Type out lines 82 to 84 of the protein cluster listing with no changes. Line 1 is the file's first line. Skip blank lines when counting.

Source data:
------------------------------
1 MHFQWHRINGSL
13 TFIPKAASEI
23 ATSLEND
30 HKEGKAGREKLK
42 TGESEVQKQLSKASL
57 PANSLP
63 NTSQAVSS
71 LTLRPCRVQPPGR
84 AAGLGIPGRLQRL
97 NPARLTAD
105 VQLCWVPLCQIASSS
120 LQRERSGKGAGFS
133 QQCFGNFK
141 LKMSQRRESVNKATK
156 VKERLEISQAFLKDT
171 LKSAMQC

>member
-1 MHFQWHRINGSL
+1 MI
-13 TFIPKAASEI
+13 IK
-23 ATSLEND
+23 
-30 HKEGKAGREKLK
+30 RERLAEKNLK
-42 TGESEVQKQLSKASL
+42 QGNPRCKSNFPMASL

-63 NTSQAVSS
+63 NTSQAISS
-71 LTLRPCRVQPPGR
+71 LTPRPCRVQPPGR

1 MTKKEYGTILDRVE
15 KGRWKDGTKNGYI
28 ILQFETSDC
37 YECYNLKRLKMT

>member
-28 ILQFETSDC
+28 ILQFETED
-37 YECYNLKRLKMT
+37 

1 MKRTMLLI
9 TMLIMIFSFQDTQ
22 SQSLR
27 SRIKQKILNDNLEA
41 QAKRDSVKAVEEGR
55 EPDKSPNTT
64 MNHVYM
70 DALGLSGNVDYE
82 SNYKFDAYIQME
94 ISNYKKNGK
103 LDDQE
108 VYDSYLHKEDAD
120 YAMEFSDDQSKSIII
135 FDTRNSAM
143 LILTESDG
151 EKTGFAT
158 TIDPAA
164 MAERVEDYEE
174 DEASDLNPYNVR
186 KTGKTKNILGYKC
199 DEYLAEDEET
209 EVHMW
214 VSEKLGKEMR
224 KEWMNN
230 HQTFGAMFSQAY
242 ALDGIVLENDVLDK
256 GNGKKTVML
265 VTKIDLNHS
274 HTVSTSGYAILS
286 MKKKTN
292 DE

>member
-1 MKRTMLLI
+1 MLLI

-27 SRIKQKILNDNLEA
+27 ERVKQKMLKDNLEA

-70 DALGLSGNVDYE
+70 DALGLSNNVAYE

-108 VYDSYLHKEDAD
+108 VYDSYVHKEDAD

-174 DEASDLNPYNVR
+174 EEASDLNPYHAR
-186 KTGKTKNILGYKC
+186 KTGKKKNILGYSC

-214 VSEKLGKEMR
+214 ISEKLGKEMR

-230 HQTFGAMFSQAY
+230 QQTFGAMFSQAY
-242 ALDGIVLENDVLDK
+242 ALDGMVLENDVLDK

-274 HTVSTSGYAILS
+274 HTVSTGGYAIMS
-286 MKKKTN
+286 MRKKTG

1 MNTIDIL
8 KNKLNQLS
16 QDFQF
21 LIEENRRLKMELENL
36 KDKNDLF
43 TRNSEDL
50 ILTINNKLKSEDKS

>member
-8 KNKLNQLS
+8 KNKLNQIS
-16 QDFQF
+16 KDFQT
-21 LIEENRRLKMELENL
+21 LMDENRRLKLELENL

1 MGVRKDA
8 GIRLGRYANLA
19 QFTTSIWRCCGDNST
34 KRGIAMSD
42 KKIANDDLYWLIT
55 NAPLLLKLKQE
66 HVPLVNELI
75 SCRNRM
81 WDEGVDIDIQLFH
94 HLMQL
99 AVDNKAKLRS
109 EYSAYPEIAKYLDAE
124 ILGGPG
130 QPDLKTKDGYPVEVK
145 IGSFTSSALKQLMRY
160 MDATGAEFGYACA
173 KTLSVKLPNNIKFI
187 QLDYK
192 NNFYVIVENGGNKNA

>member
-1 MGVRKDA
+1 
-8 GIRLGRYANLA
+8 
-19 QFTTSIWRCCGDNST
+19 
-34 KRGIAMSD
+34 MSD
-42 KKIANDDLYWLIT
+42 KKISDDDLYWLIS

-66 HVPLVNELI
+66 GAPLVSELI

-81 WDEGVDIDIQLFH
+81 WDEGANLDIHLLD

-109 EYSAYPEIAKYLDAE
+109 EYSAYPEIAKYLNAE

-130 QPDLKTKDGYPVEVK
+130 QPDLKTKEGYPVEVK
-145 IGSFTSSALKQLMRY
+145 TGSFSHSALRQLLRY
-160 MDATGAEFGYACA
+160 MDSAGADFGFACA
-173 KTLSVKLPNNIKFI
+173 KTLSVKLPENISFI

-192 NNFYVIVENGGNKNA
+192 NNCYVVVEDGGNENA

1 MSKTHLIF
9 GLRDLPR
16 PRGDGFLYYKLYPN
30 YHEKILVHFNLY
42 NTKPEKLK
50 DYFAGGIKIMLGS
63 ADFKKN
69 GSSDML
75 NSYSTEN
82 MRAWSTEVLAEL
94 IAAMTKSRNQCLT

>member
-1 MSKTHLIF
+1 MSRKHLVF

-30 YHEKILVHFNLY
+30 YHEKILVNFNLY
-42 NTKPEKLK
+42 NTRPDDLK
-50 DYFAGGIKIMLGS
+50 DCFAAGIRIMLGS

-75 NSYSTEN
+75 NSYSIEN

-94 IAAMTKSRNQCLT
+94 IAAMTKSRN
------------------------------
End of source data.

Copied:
+174 EEASDLNPYHAR
-186 KTGKTKNILGYKC
+186 KTGKKKNILGYSC